The maternal figure in this extended family was an educated person and a former high school teacher. The heating and cooling system was way overcomplicated (and from performance records, way inefficient), but did operate with a traditional, programmable digital thermostat. The matriarch of the family was a very reserved, wise woman who was great at listening but only spoke when she had something pertinent to say. The solar contractor that installed the HVAC controls assumed that, due the woman’s quiet nature, she didn’t understand how to use the thermostat. Instead of clarifying this point, the installer disconnected the thermostat from the system and installed a technical thermostat inside the return plenum that he could control remotely from a computer (in California). The homeowner kept trying to control the indoor temperature with the “decoy” thermostat, to no avail. Meanwhile, the system was operating out of control, the home was uncomfortable, and the energy bills were skyrocketing toward $900 per month. Thank goodness we got there before she got another bill like that.
Here’s the point: Crucial information needs to be conveyed to the folks that will be installing or using green systems. The “why” is as important as the “how.” If the “why” is ignored and not communicated, the “how” becomes much less important, and critical corners get cut. If you are installing an underfloor system, care has to be taken in a number of details for a number of reasons. Most of the time the engineer who designs the green product being installed and the building scientist that perfects its installation are not on-site to ensure that every step is done right.
I’ve talked to the folks at Southface about how they were able to pull off an underfloor system that they felt good about. They told me about the very anal-retentive engineer who designed the system and how he painstakingly described proper mastic sealing of the plenum. They made sure that there were no adjacent cavity walls that could be pressurized. They utilized metal baffles in the floor to channel air flow to the intended locations. As the above picture shows, care was taken to install mastic tape at the seams in the concrete floor tiles, and the FLOR carpet tiles were offset from the concrete floor tile seams to further safeguard against particulate contamination and air leakage.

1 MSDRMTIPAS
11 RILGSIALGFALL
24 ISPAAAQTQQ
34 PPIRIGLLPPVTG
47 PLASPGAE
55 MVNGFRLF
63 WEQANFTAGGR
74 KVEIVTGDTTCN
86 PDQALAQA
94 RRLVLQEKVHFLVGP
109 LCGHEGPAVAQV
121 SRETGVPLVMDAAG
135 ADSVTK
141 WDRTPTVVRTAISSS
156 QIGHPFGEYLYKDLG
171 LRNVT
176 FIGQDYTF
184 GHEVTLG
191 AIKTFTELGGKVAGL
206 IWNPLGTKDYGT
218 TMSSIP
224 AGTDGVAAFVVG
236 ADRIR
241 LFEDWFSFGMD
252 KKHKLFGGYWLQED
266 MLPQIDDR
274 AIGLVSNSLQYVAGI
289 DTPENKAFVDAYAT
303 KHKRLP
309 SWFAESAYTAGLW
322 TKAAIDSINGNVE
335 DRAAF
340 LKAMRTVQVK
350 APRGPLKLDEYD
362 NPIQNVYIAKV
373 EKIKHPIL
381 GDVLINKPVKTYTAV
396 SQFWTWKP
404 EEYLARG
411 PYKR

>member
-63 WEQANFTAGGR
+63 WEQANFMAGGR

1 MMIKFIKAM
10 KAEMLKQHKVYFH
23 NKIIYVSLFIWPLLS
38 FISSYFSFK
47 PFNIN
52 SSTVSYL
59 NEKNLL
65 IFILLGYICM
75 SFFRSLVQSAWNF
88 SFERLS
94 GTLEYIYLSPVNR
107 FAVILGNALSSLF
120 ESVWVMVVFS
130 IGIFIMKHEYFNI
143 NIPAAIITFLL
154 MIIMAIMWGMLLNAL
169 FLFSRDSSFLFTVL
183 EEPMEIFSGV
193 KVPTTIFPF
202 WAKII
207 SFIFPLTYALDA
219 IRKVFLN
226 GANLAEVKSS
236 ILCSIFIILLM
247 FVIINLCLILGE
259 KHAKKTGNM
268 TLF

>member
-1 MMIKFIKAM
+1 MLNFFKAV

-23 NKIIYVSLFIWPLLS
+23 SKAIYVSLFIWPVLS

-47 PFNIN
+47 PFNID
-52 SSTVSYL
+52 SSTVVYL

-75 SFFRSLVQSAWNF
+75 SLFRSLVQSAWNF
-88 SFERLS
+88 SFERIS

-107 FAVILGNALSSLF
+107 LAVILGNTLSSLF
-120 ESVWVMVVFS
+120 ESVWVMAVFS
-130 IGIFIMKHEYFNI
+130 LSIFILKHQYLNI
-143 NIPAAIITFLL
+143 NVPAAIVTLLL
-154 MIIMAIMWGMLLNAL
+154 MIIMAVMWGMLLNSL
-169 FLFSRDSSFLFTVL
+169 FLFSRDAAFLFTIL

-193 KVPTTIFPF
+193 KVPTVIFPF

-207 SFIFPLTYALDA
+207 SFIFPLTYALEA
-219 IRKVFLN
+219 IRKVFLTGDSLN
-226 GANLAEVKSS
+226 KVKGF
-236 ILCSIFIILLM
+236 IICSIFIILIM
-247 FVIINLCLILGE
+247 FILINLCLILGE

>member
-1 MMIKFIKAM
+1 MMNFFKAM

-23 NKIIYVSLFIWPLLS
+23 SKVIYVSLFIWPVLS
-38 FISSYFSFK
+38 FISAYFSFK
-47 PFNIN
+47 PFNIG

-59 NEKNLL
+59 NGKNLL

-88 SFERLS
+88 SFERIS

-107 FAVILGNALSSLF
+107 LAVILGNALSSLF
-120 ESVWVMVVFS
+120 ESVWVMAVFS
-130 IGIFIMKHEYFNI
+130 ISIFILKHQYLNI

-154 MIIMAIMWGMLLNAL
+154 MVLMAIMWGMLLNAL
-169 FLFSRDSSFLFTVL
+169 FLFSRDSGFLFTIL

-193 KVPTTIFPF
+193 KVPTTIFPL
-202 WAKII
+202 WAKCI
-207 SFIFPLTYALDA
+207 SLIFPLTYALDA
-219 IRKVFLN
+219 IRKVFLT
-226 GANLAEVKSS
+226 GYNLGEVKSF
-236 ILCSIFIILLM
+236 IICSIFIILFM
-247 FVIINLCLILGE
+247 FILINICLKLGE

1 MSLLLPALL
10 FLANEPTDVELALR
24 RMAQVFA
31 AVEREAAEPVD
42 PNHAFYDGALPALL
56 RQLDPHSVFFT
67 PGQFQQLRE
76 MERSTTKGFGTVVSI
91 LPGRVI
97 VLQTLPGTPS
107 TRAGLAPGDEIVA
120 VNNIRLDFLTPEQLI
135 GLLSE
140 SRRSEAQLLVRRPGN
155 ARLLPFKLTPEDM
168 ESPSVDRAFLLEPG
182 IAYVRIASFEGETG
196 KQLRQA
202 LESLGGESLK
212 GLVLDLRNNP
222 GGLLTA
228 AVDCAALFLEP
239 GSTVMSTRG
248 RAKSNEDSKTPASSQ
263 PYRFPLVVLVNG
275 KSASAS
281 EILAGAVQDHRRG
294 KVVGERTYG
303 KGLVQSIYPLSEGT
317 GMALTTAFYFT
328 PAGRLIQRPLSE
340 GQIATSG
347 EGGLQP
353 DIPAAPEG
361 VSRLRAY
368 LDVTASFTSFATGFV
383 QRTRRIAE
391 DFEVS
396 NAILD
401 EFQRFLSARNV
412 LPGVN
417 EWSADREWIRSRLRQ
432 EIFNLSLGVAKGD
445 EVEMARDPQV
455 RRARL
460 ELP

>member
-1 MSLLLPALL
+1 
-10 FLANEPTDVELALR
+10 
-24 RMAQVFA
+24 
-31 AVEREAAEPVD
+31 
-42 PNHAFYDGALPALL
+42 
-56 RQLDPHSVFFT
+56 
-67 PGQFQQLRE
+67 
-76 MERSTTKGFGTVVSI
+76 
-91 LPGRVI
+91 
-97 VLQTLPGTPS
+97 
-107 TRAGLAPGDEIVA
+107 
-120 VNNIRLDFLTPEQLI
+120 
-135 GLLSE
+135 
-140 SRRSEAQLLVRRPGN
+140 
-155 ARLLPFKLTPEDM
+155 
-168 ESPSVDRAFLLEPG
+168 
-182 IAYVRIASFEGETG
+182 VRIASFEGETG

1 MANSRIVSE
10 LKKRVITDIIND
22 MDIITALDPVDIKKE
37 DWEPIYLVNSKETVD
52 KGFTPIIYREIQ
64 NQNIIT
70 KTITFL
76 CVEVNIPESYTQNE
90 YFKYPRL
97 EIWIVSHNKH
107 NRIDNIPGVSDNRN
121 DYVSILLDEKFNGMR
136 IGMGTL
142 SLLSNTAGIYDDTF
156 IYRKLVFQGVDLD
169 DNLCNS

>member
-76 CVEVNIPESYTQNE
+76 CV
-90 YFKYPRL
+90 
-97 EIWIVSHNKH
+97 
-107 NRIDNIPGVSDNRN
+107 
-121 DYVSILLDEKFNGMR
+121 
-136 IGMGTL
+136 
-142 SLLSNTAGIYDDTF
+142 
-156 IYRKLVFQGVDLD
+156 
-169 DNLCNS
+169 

The benefits if the system include better daylighting because the distribution system is not overhead; improved employee thermal comfort due to personal controls; and a great chase for running technological spaghetti. They clean the system with a high-powered vacuum. The particulates that move get filtered, and those that sit still get sucked up in cleaning. To me this seems no different than an underfloor duct system when time and care are taken to make sure the system will function properly. The Southface folks made sure that the install went as planned every step of the way.
The more that we can do as green builders and scientists to educate folks about our trade, the more they can properly implement these strategies and know why they hell they are doing it that way. We must teach folks to fish instead of giving them dead ones that cannot procreate. Please help eradicate “The Dogma Syndrome.”